Which came first: the sculpture or the photography?
I’ve always been interested in the intersection of sculpture, installation and photography. When I took a photograph in art school it would often end up being cut into a 2D drawing. I became fascinated by that final photograph – my record of a 2D or 3D artwork. This was quite an important moment, because it introduced a way of working that has engaged me creatively ever since.
Is your definitive act making the sculpture or taking the photo?
I make large-scale, 3D installations that I then photograph; each part of this process is equally important to me. So for example, if I'm making a sculptural object, I'll be thinking at the same time about how to light it; and when I create my installations, I build them from the position of the camera lens, so every aspect of the work is brought into this photographic space early on. Although my work begins as a three-dimensional installation, the act of photography takes it into the flattened two-dimensional space of the digital image. And that raises interesting conceptual questions.
How do you usually approach a brief?
I'm lucky to receive quite open briefs, which offer me freedom to develop my ideas. So the first stage of any project begins with a drawn proposal of what the finished image might look like. I tend to produce an initial sketch, and then I'll develop this into a more detailed, scaled drawing on my Mac. Building an image is like putting together a jigsaw and this drawing is my guide.
I normally have a strong, instinctive idea of what materials, colours and composition I’d like to use, but I'll spend some time researching and sourcing particular elements at that point, so that I'm fully prepared for the next stage, which is production. Here I use a lot of machines to cut and shape 3D elements precisely.
What are your favourite materials and where do you source them?
I'm very much a “pop artist” in the subject matter, materials and colours I use. I connect with the everyday objects that surround us and the things we throw away – their vibrant surfaces and exaggerated shapes. Strange and useless coloured objects from pound shops seem to perfectly symbolise the fetishism of our consumer culture. Alongside found objects, I also work with versatile, highly adaptable materials such as paper, polystyrene, plastics and all sorts of paints.
What equipment do you use and how to you like to shoot?
That varies hugely depending on the scale and materials. I deliberately try to use different construction set-ups to challenge myself. I think this keeps the work fresh and interesting. In terms of shooting, my Hasselblad is pretty essential. I use a tethered set-up so I can view the images on my Mac straight out of the camera. Lighting is also an integral part of the process. My photographs are as dramatic or subtle as the lighting that shapes them.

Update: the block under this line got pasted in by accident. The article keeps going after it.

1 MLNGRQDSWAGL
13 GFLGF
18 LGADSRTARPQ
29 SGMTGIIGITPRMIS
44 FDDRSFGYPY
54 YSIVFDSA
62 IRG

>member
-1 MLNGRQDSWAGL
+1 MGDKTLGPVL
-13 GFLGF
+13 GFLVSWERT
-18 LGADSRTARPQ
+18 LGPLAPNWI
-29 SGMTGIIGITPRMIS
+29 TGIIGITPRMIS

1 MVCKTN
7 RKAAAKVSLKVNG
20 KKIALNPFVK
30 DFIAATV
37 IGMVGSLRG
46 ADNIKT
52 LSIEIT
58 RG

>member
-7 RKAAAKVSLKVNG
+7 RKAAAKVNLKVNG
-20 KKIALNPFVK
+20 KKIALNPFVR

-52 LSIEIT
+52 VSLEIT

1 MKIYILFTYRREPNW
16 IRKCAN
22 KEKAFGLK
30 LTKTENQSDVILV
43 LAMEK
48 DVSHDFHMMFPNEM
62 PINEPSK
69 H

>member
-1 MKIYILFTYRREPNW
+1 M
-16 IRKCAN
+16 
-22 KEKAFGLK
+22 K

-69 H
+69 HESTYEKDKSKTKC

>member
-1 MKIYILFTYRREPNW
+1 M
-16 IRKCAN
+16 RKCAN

Do you do much post-production?
I prefer to keep it to a minimum, so I handle this myself. Although I like to play with artificial materials and graphic shapes, I don't want to add artificiality to the images. I even try to retain the dust and scratches in the shots – these natural imperfections are vital in viewing the work as photographs of real, tangible spaces. I suspend a lot of my installations using transparent wire, and removing this wire is the only post-production editing I tend to do.
Who or what are your biggest influences?
Eduardo Paolozzi: his work crosses so many disciplines, scales and contexts, always revealing new things. I'm also hugely inspired by the British sculptors who first came to prominence in the mid-60s such as Phillip King and Tim Scott. I really enjoy their playful use of ambiguous forms and materials. I also watch a lot of film, and certain cinematic experiences have been incredibly influential such as the explosion sequence in Antonioni's Zabriskie Point and Jacques Tati's extraordinary vision, Playtime.
In Focus: Working for Sony Playstation [pictured below]
For this particular image I wanted to create a complex world that could be perceived simultaneously as a machine and a vast futuristic cityscape, shot from above. I made an initial drawing of the installation, which helped me to determine the composition, as well the scale, materials and lighting.
Production involves a lot of printing, cutting, constructing and sourcing individual elements. This Sony Playstation installation was made from hundreds of bits of retro machines, mirrors and spherical lights, among other things.
I then set up for the shoot, working between camera and installation – or set – to make sure the image matched the drawing I had created beforehand. For this commission I took a number of images of the illuminated skyline from different perspectives, rather than one single shot. I wanted the space to appear constantly moving, like a city, and the scale and subject to be hard to read. Lighting was crucial here.
I like to cram as much visual information into my images as possible, so that they teeter between familiarity and abstraction. The end goal was for this image to look like it had been captured in a single frozen moment, with objects tumbling through the air.
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All images © Elise